The impact of recent UK tax changes is very serious for expats owning UK property that was previously their family home. So much so that selling the property may seem the only sensible option for many.
Since 2012 the UK Government and taxman’s focus on UK property has been relentless, with the introduction of new taxes and the re-engineering of existing taxes. These have been introduced on the purchase, sale and ongoing ownership of both residential and commercial property – owned privately, by a company or trust – by residents, non-residents and non-domiciled owners.
What are the timescales for planning?
The tax point date for property transactions is normally not completion, but exchange. With 102 days being the average timescale between listing a property and exchange, clients contemplating their UK property needs and who are mindful of tax, may have but months to plan.
What are the latest changes?
The main changes, to become effective on 6 April 2020, are the reduction in the final period exemption and restrictions on lettings relief.
A home owner is liable to tax on capital gains, i.e. gains net of any principal Private Residence Relief (PRR) they are eligible for, if they have occupied the property as a main residence at any point during ownership. In effect, PRR relief is intended to protect main homes from Capital Gains Tax (CGT). Currently, there is no CGT if you sell a property that you have lived in, as your main residence, throughout the period of ownership. In instances where you have lived in the property at some point, but not for the full duration of ownership, the last 18 months (as a proportion of a gain) are currently considered to be automatically exempt, known as final period relief. From the 6 April 2020 this will reduce to nine months in most instances. Before 2015 this was a more generous 36 months.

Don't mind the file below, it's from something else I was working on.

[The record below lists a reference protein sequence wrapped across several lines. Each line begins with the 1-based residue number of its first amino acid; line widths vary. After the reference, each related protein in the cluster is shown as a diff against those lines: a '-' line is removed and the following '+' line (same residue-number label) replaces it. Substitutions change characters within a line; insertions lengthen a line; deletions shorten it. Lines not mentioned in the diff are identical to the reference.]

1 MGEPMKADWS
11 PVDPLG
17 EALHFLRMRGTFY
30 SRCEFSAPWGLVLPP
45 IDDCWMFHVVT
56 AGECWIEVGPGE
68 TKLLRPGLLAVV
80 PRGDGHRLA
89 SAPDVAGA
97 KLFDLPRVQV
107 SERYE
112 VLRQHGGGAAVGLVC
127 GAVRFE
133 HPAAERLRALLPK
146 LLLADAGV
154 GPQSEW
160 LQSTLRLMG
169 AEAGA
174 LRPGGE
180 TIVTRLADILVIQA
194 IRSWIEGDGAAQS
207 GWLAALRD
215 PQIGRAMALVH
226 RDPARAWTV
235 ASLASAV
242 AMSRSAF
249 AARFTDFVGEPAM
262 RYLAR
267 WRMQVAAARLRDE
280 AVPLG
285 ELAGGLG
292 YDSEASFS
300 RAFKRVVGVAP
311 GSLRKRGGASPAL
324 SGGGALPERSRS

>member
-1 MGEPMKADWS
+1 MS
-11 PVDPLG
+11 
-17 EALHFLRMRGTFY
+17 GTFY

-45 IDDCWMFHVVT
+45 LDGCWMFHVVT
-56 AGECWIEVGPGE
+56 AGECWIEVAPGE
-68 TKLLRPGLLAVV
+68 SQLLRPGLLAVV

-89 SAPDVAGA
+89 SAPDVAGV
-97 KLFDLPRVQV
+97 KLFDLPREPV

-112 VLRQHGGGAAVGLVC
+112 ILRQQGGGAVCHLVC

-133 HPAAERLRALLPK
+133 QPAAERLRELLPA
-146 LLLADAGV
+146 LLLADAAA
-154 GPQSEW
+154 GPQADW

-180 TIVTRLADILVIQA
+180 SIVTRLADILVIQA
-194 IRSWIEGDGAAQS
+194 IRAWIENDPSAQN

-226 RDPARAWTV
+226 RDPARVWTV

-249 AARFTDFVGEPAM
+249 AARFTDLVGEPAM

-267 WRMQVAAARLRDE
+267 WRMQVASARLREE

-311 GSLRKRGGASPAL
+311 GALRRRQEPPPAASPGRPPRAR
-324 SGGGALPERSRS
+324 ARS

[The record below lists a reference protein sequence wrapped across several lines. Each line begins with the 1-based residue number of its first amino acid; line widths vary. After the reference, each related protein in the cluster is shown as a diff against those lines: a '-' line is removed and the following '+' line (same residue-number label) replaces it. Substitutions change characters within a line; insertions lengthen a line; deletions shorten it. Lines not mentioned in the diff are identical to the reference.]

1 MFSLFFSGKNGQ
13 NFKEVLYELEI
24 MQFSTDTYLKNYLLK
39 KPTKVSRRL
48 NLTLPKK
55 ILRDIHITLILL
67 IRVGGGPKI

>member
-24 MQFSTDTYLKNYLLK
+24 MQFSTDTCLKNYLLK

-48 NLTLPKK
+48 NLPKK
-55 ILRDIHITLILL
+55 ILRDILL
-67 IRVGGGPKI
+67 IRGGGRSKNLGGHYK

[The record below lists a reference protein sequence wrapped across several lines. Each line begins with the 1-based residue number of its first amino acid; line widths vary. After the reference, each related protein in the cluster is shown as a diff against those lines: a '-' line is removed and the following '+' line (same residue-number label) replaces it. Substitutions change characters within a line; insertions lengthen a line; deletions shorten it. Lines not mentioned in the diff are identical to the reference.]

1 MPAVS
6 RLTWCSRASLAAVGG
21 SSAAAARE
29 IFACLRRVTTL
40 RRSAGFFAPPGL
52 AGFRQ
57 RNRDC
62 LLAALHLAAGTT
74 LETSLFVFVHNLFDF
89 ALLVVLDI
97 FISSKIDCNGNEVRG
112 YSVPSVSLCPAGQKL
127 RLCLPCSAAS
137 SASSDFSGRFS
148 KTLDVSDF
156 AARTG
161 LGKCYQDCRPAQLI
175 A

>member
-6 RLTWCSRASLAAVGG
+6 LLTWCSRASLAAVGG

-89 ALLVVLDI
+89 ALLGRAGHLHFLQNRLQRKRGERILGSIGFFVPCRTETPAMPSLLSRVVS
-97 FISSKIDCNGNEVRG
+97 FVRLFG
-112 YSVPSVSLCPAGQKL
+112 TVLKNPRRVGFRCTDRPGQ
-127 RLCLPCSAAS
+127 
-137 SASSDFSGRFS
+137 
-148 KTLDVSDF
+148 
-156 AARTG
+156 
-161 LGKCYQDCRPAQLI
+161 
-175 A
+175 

Letting relief changes
Another change from April 2020 involves second home owners who rent their property following a period of occupation, known as ‘lettings relief’. Typically, PRR would be claimed for the period of occupation plus the last 18 months of ownership and letting relief would be claimed for the period when the property was let. The latter is a valuable relief that currently provides up to £40,000 of exemption (£80,000 for a couple) to people who let a property that had previously been their main residence. This will only remain available for those who live in their own property and let out part of it simultaneously.
Let’s look at an example
For a non-resident, disposing of a UK property that they once lived in as their private residence, having rented it out in their absence, there is a lot to think about.
Assuming a gain of £125k since 6 April 2015 (until then UK residential property gains weren’t chargeable for a non-resident), joint ownership and the annual exempt amount of £12k per person used elsewhere, the difference for exchange on 5 April 2020 compared to 6 April 2020 is as follows, where the full amount of lettings relief is available.
How can AAM Advisory help you?
Contact your AAM wealth manager now or email [email protected] to arrange a no obligation meeting to discuss how we can help you can mitigate your tax liabilities.
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